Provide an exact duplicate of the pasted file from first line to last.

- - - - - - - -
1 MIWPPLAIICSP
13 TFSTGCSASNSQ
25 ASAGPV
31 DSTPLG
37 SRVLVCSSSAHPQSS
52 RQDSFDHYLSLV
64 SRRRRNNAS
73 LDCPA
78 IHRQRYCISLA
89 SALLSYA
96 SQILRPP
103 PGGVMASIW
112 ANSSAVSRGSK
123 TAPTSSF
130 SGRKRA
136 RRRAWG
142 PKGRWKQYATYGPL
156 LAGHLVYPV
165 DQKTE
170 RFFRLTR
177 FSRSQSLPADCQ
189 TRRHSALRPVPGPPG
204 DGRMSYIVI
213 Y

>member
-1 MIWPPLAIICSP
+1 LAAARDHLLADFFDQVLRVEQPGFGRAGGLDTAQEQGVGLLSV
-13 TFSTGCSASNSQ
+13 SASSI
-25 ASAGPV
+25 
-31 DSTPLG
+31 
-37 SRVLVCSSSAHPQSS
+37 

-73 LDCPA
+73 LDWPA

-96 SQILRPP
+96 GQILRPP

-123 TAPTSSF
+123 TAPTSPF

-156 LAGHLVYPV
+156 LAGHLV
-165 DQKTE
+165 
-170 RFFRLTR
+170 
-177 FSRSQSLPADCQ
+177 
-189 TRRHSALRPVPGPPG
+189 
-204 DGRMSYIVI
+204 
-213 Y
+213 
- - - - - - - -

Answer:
1 MIWPPLAIICSP
13 TFSTGCSASNSQ
25 ASAGPV
31 DSTPLG
37 SRVLVCSSSAHPQSS
52 RQDSFDHYLSLV
64 SRRRRNNAS
73 LDCPA
78 IHRQRYCISLA
89 SALLSYA
96 SQILRPP
103 PGGVMASIW
112 ANSSAVSRGSK
123 TAPTSSF
130 SGRKRA
136 RRRAWG
142 PKGRWKQYATYGPL
156 LAGHLVYPV
165 DQKTE
170 RFFRLTR
177 FSRSQSLPADCQ
189 TRRHSALRPVPGPPG
204 DGRMSYIVI
213 Y

>member
-1 MIWPPLAIICSP
+1 LAAARDHLLADFFDQVLRVEQPGFGRAGGLDTAQEQGVGLLSV
-13 TFSTGCSASNSQ
+13 SASSI
-25 ASAGPV
+25 
-31 DSTPLG
+31 
-37 SRVLVCSSSAHPQSS
+37 

-73 LDCPA
+73 LDWPA

-96 SQILRPP
+96 GQILRPP

-123 TAPTSSF
+123 TAPTSPF

-156 LAGHLVYPV
+156 LAGHLV
-165 DQKTE
+165 
-170 RFFRLTR
+170 
-177 FSRSQSLPADCQ
+177 
-189 TRRHSALRPVPGPPG
+189 
-204 DGRMSYIVI
+204 
-213 Y
+213 